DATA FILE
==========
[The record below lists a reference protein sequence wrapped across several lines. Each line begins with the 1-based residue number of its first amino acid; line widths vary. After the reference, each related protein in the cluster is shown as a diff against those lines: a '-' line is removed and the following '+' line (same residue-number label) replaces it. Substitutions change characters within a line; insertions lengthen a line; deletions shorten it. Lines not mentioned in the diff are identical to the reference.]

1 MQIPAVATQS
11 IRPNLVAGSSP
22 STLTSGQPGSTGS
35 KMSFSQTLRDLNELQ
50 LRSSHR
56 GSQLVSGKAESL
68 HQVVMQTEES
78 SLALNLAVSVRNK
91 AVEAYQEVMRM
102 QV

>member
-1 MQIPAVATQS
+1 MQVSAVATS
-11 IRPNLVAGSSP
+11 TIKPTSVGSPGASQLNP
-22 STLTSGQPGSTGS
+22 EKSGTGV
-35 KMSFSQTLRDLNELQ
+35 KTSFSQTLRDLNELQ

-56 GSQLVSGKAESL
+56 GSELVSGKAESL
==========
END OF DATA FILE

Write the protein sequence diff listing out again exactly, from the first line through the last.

[The record below lists a reference protein sequence wrapped across several lines. Each line begins with the 1-based residue number of its first amino acid; line widths vary. After the reference, each related protein in the cluster is shown as a diff against those lines: a '-' line is removed and the following '+' line (same residue-number label) replaces it. Substitutions change characters within a line; insertions lengthen a line; deletions shorten it. Lines not mentioned in the diff are identical to the reference.]

1 MQIPAVATQS
11 IRPNLVAGSSP
22 STLTSGQPGSTGS
35 KMSFSQTLRDLNELQ
50 LRSSHR
56 GSQLVSGKAESL
68 HQVVMQTEES
78 SLALNLAVSVRNK
91 AVEAYQEVMRM
102 QV

>member
-1 MQIPAVATQS
+1 MQVSAVATS
-11 IRPNLVAGSSP
+11 TIKPTSVGSPGASQLNP
-22 STLTSGQPGSTGS
+22 EKSGTGV
-35 KMSFSQTLRDLNELQ
+35 KTSFSQTLRDLNELQ

-56 GSQLVSGKAESL
+56 GSELVSGKAESL